Four days a week, Clint Kauffman goes to the technical college on White Bridge Road, puts on his safety glasses and gets to work.
He spends hours in the machine shop, learning to make tools that are used to mass produce everything from cutlery to washing machines. Kauffman, 47, hopes the hands-on experience at Tennessee College of Applied Technology Nashville will qualify him for high-paying manufacturing jobs after he graduates from the machine tool program next year.
The retired veteran used his benefits to pursue his studies. Until this year, the opportunity to do the same was out of reach for thousands of adults who couldn’t afford the tuition and fees, including Kauffman’s adult stepson Gunner.
But the roll-out of the Tennessee Reconnect grant, a new initiative that offers eligible adults the chance to study at a TCAT tuition-free, could bring thousands of new students into technical college this fall. At an open house on March 28, Kauffman brought his stepson to TCAT Nashville to apply for the information technology program.
“For him, it’s a stronger route toward independence,” Kauffman said of his stepson, who currently works as a Dollar General clerk. “It’ll be the civilian version of the GI Bill.”
Early interest in the Reconect grant has surged to a level that has surprised even its most ardent supporters. During open houses across the state on March 28, 651 adults applied for the grant in four hours.
By the end of last week, 2,500 people had applied for the grant.
The Reconnect grant is a key prong of the Drive to 55, Gov. Bill Haslam’s plan to ensure 55 percent of Tennesseans have a college education by 2025. It was passed into law last year, alongside the Tennessee Promise scholarship, which covers community college tuition for eligible high school graduates starting this fall.
The grant program is estimated to cost the state $1.5 million in its first year, with existing grants and scholarships covering the lion’s share of the expenses.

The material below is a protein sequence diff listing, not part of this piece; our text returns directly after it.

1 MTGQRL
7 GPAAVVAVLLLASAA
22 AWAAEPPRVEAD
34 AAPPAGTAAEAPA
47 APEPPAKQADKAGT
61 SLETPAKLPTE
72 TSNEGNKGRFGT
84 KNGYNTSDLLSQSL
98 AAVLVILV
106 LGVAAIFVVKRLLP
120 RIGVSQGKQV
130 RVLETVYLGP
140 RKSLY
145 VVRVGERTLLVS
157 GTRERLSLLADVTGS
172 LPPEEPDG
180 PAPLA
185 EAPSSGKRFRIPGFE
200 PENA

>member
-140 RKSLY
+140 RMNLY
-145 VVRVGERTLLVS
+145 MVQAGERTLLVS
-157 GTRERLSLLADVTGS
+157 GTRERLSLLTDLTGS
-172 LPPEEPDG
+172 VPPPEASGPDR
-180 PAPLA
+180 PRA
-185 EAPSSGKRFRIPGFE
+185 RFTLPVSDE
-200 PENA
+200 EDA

Haslam is pushing the Reconnect grant’s potential to arm Tennessee’s workforce with new skills. The state’s 27 TCAT locations offer training in nursing, cosmetology, early childcare and manufacturing, among other programs.
TCAT students have an 85 percent job placement rate, according to state data.
Officials at the schools attribute that success to their deep ties with local industry. TCAT administrators tailor their programs to meet the hiring needs of businesses around the state.
To capitalize on the placement rate, the governor’s office has given Reconnect information to unemployment counselors and staffers in the Department of Human Services.
“Lives are going to change because of what happens” with the Reconnect grant, said Mike Krause, the executive director of Drive to 55. “Employers will now have a different pool of employees to potentially hire.”
TCAT Nashville Director Mark A. Lenz is already planning for an influx of new students. He expects to expand night class offerings to accomodate more students who are juggling school, work and family life. If there’s enough demand, he might add more weekend classes to the schedule.
“I can run around the clock if I have to,” he said.
Haslam will travel the state this week to tout the program at TCAT locations and local businesses. The statewide tour starts Monday at TCAT Nashville, outside the machine shop that doubles as Clint Kauffman’s second home.
Kauffman, who works as a security guard when he’s not in school, said enrolling at technical college has offered a solid foundation for his next act. He hopes that the Reconnect grant will help his stepson get the same thing — without the added burden of tuition.
“He’ll be able to concentrate on school,” Kauffman said. “Get him in school, get him a degree and let him get on with his own life.”
Reach Adam Tamburin at 615-726-5986 and on Twitter @tamburintweets.
To be eligible for the Tennessee Reconnect grant, adults have to be a Tennessee resident and U.S. citizen who is at least 24 years old.
Visit tnreconnect.gov or call 615-366-4405 for more information.